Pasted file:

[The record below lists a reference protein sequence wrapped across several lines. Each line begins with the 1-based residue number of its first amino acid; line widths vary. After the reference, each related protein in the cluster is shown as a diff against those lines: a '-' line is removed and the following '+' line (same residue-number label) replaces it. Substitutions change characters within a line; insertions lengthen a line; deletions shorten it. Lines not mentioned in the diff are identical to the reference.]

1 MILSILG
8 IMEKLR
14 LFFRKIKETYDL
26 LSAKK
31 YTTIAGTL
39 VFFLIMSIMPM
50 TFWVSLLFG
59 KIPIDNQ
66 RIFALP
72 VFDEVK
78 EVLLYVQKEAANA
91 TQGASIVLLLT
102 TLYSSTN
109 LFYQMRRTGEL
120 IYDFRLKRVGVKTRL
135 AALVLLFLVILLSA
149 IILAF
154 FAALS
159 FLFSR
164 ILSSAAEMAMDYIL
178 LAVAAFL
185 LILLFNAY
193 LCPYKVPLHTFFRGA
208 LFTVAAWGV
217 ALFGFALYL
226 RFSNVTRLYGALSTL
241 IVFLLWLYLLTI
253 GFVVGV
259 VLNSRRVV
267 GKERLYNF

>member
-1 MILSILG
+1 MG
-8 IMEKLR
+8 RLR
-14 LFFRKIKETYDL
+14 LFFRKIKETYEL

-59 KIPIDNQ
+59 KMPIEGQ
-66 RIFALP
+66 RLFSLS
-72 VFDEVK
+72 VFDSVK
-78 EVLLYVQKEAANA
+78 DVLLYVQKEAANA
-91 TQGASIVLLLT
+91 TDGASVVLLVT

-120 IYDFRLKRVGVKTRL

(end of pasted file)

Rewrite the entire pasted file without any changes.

[The record below lists a reference protein sequence wrapped across several lines. Each line begins with the 1-based residue number of its first amino acid; line widths vary. After the reference, each related protein in the cluster is shown as a diff against those lines: a '-' line is removed and the following '+' line (same residue-number label) replaces it. Substitutions change characters within a line; insertions lengthen a line; deletions shorten it. Lines not mentioned in the diff are identical to the reference.]

1 MILSILG
8 IMEKLR
14 LFFRKIKETYDL
26 LSAKK
31 YTTIAGTL
39 VFFLIMSIMPM
50 TFWVSLLFG
59 KIPIDNQ
66 RIFALP
72 VFDEVK
78 EVLLYVQKEAANA
91 TQGASIVLLLT
102 TLYSSTN
109 LFYQMRRTGEL
120 IYDFRLKRVGVKTRL
135 AALVLLFLVILLSA
149 IILAF
154 FAALS
159 FLFSR
164 ILSSAAEMAMDYIL
178 LAVAAFL
185 LILLFNAY
193 LCPYKVPLHTFFRGA
208 LFTVAAWGV
217 ALFGFALYL
226 RFSNVTRLYGALSTL
241 IVFLLWLYLLTI
253 GFVVGV
259 VLNSRRVV
267 GKERLYNF

>member
-1 MILSILG
+1 MG
-8 IMEKLR
+8 RLR
-14 LFFRKIKETYDL
+14 LFFRKIKETYEL

-59 KIPIDNQ
+59 KMPIEGQ
-66 RIFALP
+66 RLFSLS
-72 VFDEVK
+72 VFDSVK
-78 EVLLYVQKEAANA
+78 DVLLYVQKEAANA
-91 TQGASIVLLLT
+91 TDGASVVLLVT

-120 IYDFRLKRVGVKTRL